The ACT's construction industry could face delays as the territory government cracks down on exemptions for workers from Sydney.
But the peak industry body for Canberra's building and construction industry has urged builders to follow health advice, telling builders that "slow construction work is better than no construction work".
ACT Health has begun spot checks at construction sites this week after restrictions were tightened on workers coming into the territory.
Under the new restrictions, construction workers who wish to travel to the ACT must have a signed application from the head contractor of the site where they will be working.
Fears were sparked after a painter who worked on the Goulburn Hospital's multimillion-dollar redevelopment tested positive to COVID-19.
Master Builders ACT chief executive Michael Hopkins said hundreds of workers travel between Canberra and Sydney in any one day.
"Any restriction on the movement of workers between Sydney and Canberra is definitely going to have an impact on local projects," he said.
But Mr Hopkins said the construction industry needed to do everything it possibly could to protect the ACT from Covid, as an outbreak could be disastrous for the industry.
"Our message, is that now is a time for the local construction industry to be listening to the ACT health advice and to be putting in place contingency plans so they're not relying on exemptions being granted," he said.
"While we understand that these restrictions are going to be terrible inconvenience for the local industry, and they are going to cause delays and disruptions to projects, the relatively small cost of dealing with that is far smaller than the economic impact if our entire industry was forced to be shut down.
"Slow construction work is better than no construction work."
Canberra-based construction contracting company Manteena Group has had to change its processes in responses to exemptions, general manager Mark Bauer said.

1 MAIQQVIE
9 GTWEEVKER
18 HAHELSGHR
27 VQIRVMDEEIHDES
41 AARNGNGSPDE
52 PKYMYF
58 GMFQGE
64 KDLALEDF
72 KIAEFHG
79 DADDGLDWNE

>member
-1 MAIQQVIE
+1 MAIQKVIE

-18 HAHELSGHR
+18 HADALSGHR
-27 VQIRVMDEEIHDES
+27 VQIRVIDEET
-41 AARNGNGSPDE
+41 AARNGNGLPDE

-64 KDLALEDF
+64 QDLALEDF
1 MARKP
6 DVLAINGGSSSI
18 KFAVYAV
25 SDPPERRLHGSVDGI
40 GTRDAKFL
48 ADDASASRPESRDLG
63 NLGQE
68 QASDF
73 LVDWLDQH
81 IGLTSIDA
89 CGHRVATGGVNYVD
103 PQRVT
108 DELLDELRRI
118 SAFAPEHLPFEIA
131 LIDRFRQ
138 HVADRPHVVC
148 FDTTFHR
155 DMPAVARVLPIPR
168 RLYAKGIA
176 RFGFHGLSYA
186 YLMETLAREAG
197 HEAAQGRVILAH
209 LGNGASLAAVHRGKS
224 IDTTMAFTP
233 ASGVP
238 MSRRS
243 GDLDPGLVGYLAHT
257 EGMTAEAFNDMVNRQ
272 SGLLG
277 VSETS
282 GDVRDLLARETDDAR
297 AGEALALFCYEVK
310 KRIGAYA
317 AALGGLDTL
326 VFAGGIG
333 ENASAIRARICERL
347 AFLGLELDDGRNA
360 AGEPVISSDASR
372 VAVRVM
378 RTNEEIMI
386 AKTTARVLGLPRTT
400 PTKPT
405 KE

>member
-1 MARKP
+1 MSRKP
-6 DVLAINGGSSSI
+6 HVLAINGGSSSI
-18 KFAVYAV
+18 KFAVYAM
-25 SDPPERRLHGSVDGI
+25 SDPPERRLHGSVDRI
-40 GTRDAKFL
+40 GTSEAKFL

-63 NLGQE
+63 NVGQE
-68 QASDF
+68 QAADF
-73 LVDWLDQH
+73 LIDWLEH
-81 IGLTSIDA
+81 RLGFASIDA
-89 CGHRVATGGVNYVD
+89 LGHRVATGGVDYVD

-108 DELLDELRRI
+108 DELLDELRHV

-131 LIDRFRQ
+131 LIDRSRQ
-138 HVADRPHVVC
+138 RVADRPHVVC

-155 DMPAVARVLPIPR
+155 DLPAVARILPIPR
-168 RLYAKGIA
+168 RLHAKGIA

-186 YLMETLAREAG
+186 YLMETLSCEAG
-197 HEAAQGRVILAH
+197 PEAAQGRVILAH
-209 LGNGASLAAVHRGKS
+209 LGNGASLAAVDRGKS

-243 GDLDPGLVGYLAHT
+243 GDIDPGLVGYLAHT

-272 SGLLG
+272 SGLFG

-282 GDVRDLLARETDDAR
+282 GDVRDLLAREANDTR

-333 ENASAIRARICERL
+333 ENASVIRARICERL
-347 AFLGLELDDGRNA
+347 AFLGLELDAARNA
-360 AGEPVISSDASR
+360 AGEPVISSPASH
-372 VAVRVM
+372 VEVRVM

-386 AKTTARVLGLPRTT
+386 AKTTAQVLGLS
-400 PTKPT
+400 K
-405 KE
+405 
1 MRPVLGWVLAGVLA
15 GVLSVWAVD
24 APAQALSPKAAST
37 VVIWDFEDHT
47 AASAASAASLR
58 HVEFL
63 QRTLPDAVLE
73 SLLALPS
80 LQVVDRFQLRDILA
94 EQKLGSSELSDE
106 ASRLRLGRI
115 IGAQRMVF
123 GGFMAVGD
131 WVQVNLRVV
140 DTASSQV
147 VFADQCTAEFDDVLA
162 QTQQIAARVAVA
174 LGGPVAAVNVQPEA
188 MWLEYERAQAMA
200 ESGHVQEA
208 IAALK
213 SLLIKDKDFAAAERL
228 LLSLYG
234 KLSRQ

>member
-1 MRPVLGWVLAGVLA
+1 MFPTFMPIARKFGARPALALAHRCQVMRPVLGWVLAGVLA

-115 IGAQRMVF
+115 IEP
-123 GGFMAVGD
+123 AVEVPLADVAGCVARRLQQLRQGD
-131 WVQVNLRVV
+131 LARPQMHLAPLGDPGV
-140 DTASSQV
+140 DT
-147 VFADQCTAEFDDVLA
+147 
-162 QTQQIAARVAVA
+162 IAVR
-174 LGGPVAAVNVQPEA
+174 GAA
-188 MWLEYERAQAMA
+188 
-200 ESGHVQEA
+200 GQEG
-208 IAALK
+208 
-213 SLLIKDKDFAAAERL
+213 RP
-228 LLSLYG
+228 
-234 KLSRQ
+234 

He said none the of the company's projects had been delayed at this stage but they have had to enact contingency plans, such as doing work on other parts of a project.
"We have some workers from interstate coming to our projects and they tend to be for specialist trades, which are not as common in the ACT," Mr Bauer said.
"We'll be trying wherever we can to have either other workers from locally undertake that work or communicate to the client and actually seek whether or not that work can be delayed.
"If it can't be delayed then obviously we'll go through that process of seeking the exemption."
READ MORE COVID-19 NEWS:
Mr Bauer said the only case where the company would seek an exemption would be if there were no other alternatives.
"It would only be in the case of where there were no other alternatives to source those workers or where we weren't able to reprogram the work to occur at a later time," he said.
ACT Policing and WorkSafe ACT have been conducting compliance checks across Canberra's construction sites since Monday.
"Compliance at construction sites visited by ACT Policing to date has been exceptionally high. No infringements have been issued," a spokesperson said.
ACT Health has given 80 exemptions to workers since strict two-week quarantine requirements came into place for people who had been in Greater Sydney.
A spokeswoman said the top categories of workers given exemptions included removalists and defence members. Construction worker exemptions were very small, the spokeswoman said.
Our journalists work hard to provide local, up-to-date news to the community. This is how you can continue to access our trusted content: